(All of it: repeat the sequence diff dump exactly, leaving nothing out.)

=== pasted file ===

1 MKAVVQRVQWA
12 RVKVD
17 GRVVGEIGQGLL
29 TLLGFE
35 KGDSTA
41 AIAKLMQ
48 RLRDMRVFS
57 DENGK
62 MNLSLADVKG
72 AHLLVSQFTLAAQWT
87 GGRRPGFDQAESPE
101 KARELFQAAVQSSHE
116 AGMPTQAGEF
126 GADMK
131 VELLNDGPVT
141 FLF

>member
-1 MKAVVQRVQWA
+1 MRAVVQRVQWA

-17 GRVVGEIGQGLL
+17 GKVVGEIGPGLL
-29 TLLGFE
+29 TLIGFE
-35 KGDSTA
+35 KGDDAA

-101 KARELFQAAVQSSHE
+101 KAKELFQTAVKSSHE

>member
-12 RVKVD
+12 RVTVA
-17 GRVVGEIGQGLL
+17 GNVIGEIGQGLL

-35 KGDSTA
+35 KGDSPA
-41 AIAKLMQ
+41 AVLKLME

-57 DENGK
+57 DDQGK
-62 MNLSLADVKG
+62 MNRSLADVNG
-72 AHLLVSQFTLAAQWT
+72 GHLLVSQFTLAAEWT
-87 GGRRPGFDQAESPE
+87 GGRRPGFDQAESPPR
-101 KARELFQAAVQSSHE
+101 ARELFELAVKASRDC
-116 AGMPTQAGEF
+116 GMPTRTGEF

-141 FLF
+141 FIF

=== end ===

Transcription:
1 MKAVVQRVQWA
12 RVKVD
17 GRVVGEIGQGLL
29 TLLGFE
35 KGDSTA
41 AIAKLMQ
48 RLRDMRVFS
57 DENGK
62 MNLSLADVKG
72 AHLLVSQFTLAAQWT
87 GGRRPGFDQAESPE
101 KARELFQAAVQSSHE
116 AGMPTQAGEF
126 GADMK
131 VELLNDGPVT
141 FLF

>member
-1 MKAVVQRVQWA
+1 MRAVVQRVQWA

-17 GRVVGEIGQGLL
+17 GKVVGEIGPGLL
-29 TLLGFE
+29 TLIGFE
-35 KGDSTA
+35 KGDDAA

-101 KARELFQAAVQSSHE
+101 KAKELFQTAVKSSHE

>member
-12 RVKVD
+12 RVTVA
-17 GRVVGEIGQGLL
+17 GNVIGEIGQGLL

-35 KGDSTA
+35 KGDSPA
-41 AIAKLMQ
+41 AVLKLME

-57 DENGK
+57 DDQGK
-62 MNLSLADVKG
+62 MNRSLADVNG
-72 AHLLVSQFTLAAQWT
+72 GHLLVSQFTLAAEWT
-87 GGRRPGFDQAESPE
+87 GGRRPGFDQAESPPR
-101 KARELFQAAVQSSHE
+101 ARELFELAVKASRDC
-116 AGMPTQAGEF
+116 GMPTRTGEF

-141 FLF
+141 FIF